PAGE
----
I felt vulnerable in my own home, says school principal harassed by angry dad for 18 months
A school principal who was harassed for 18 months by the father of a pupil who she was prevented from expelling says she will remain vigilant after he was given a suspended sentence.
Gerard Knight (38), of Cayman Drive, Bangor, was handed a four month prison sentence which was suspended for three years by a judge at Newtownards Magistrate's Court yesterday after being convicted of verbally abusing Julie Thomas, the head teacher of Clandeboye Primary School over a prolonged period of time.
The father-of-two had contested the harassment charge, but the judge said the case was "the easiest I have come across in terms of credibility".
A restraining order was also imposed on Knight.
The court heard the problems began after the board of governors temporarily banned Knight from the school premises following allegations that he had pinned a child to a wall inside the school premises following an incident which involved his son.
Police investigated the alleged assault but no charges were brought against Knight, and he was allowed to access the school again.
When Ms Thomas, who has been principal of the school for the past five years, attempted to hand him a copy of the parent's code of conduct, he refused to accept it.
Later in the school year, Knight became verbally aggressive when his eldest child was suspended.
Ms Thomas told the court yesterday that Knight shouted in the school: "If this school was run by a man it would be better." She added: "I was very intimidated ... I was in fear of being struck."
The principal sobbed in the witness box as she recounted how Knight cycled along her street and stopped outside her home one Saturday morning in May 2017.
She described how he returned soon after and looked straight into her living room before moving away again.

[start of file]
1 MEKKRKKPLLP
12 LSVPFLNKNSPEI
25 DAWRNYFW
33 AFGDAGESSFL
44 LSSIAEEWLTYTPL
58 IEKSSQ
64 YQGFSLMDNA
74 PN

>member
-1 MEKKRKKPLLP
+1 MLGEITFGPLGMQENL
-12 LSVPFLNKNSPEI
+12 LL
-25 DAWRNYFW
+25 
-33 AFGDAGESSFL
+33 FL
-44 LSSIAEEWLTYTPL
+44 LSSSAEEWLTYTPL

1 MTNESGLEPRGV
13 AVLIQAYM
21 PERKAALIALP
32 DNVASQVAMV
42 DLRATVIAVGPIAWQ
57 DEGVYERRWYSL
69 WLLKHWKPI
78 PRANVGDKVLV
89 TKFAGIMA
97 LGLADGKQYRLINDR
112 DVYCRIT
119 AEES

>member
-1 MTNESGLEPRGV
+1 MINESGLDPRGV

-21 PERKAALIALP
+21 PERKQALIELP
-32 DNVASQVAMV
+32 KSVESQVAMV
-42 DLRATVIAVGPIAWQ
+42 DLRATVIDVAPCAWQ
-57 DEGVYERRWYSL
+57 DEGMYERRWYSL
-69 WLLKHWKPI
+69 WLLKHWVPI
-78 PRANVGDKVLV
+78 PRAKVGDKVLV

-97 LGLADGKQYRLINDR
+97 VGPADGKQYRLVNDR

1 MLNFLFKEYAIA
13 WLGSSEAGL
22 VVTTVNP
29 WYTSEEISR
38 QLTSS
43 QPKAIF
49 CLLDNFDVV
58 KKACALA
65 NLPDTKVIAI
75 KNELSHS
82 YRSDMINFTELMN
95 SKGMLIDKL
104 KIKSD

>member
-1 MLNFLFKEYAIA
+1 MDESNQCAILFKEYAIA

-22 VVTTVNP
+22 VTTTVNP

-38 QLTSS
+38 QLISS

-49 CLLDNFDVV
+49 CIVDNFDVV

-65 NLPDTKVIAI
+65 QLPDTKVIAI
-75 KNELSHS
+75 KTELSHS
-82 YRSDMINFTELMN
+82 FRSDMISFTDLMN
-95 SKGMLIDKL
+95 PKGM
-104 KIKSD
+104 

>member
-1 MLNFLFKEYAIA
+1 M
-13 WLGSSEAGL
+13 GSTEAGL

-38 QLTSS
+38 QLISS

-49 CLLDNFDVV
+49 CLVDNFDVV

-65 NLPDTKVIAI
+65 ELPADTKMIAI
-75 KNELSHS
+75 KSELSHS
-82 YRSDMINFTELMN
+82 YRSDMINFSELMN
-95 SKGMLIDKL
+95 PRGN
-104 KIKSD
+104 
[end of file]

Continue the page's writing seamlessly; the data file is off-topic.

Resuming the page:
On other occasions, Knight shouted and swore at the principal's husband as he picked up their daughter from primary school and posted photographs on Facebook which he had taken of Ms Thomas standing outside the school - he also posted screenshots of correspondence they had exchanged and accused her of lying to police and discriminating against children with special needs.
The judge said the Facebook entries showed that Knight was "irrational to the point of paranoia".
Knight insisted he was "not an aggressive person" and said he had apologised in writing for questioning the principal's ability to do her job based on her gender.
A defence lawyer claimed his client had no memory of stopping outside Ms Thomas' house and denied shouting at her husband while he was picking up their daughter, but the judge dismissed the idea of him coincidentally stopping outside the house as "a lie".
Speaking to the Belfast Telegraph outside court, Ms Thomas, who now carries protection devices issued by the PSNI, welcomed the sentence but said she will remain vigilant in the days ahead.
"This has taken a toll on my health and on my relationship with my husband and daughter," she said.
"On occasions my little girl would hug me and say: 'Mummy, I know that man is making you sad.' It upsets me that she had to go through all this as well."
She recalled the chilling moment Knight turned up outside her home.
"My weekend at home was the only time I could be free from it, my home sort of became my sanctuary. But I ended up feeling vulnerable in my own home after he turned up outside - it was like he had breached my safe place," she said.
The principal, who has worked in the teaching profession for over 25 years, said she does not believe her experience is unique.
"Other school heads have commended me for speaking up because they are aware of similar situations," he added.
Ms Thomas also expressed disappointment with the Education Authority (EA) and believes only time will tell if they have learned anything from the nightmare which she has endured.
"I, along with the support of the governors, wanted to expel the child in question but the EA chose not to go down that road and advised that it would be discriminatory to the child," she said.
"That made the process go on much longer than was necessary and definitely heightened everything. If they had reacted differently, I might not have ended up in a courtroom."
Ms Thomas said she had already been in discussions with the EA when she sent them an email saying: "I can't cope with this anymore." She said she was shocked to learn they knew nothing about what had been happening.
A spokesperson for the EA said that, while they take safety seriously, they do not comment on individual cases.
"We are currently working with a group of principals to develop a range of advice and guidance materials to help support principals and school staff in dealing with difficult situations and aggressive behaviour," they said in a statement.
"This will include templates and suggested responses to facilitate effective communications particularly in relation to social media."